Chantix Reports of Suicide Keep Coming In

Even tobacco executives acknowledge these days that smoking is an environmental risk for cancer. According to the American Lung Association, more than 400,000 American lives are lost each year due to smoking or from secondhand smoke shared with babies and spouses.
Chantix sounded like a lifesaver when it was approved by the Food and Drug Administration in May 2006.

Also known as Varenicline Tartrate, Chantix is made by Pfizer and given to end smoking addiction. The FDA reportedly reduced its usual review time from 10 to six months.

Here’s how it works. Instead of using nicotine, which many smoking cessation therapies include, Chantix reduces cravings and decreases the pleasurable effects of smoking. But side effects reported include nausea, headaches, abnormal sleep, and Chantix dreams, vivid wild dreams.

It’s estimated about 5 million prescription have been written.

In November 2007, the FDA began investigating reports of suicidal behavior among users. 37 reports had come in of suicides and hundreds with suicidal behavior. Pfizer was forced to add a stronger warning on the drug’s label.

Pfizer has suggested that Chantix-induced psychotic episodes are actually due to nicotine withdrawal, but the FDA notes that even people who keep smoking and are taking Chantix have the same episodes.

After ABC News published the story of Carter Albrecht, who, after taking his first 1 milligram Chantix tablet, assaulted his girlfriend, and was shot and killed by a neighbor who thought he was a burglar. ABC received over 200 comments from people describing similar erratic behavior.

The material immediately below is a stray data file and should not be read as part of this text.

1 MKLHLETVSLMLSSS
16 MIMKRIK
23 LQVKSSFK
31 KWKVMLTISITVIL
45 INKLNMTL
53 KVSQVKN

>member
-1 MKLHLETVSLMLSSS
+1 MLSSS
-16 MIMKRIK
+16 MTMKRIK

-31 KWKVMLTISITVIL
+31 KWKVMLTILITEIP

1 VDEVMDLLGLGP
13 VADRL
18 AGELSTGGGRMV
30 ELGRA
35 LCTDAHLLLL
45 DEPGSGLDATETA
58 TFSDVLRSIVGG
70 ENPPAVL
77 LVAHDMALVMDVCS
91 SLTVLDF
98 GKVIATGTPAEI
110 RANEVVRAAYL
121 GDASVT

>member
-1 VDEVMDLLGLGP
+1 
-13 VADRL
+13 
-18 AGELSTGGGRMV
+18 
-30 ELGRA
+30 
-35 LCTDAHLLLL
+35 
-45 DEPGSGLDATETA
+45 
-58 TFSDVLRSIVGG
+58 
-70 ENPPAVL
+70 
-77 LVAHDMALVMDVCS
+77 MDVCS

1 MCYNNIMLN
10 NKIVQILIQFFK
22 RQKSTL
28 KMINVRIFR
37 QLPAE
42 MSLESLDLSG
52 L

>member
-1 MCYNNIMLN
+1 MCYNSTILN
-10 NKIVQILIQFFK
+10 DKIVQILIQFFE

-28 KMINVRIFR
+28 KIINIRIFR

By November 2007, the FDA issued a release about Chantix confirming there were an increasing number of reports about radical changes in behavior and suicidal thoughts among users of Chantix. As a result the FDA recommended that healthcare workers monitor Chantix users for behavior and mood changes. Pfizer continues to say that Chantix is a real breakthrough medicine even though by February, 2008, the FDA was saying that after a continuous review of adverse event reports there was likely an association between Chantix and serious neuropsychiatric symptoms.

Considering the evidence, the Federal Aviation Administration in May 2008 ordered pilots and air traffic controllers to cease using Chantix immediately. The government body that oversees the trucking industry, the Federal Motor Carrier Safety Administration, in May 2008 issued a warning to medical examiners who qualify truckers for commercial driving licenses against issuing licenses to users of Chantix.

One year ago, the Los Angeles Times reported that in the first quarter of 2008, Chantix accounted for more serious injuries than the ten bestselling prescription drugs – combined.

Remember that statistics reported to the adverse events reports (AER) database, part of the FDA, likely represent a small percentage of adverse events that actually occur. The AER reporting is largely voluntary and not terribly consistent or reliable.

Even considering that, the FDA reports there have been 98 suicides and 188 suicide attempts report among people taking Chantix since it was approved in the U.S. in 2006.

Pfizer continues to insist that the risk benefit analysis for Chantix still leans toward benefit. If you or a loved one has been injured by Chantix, you may want to speak to a skilled Jacksonville Chantix attorney experienced in pharmaceutical litigation until this dangerous drug is taken off the market.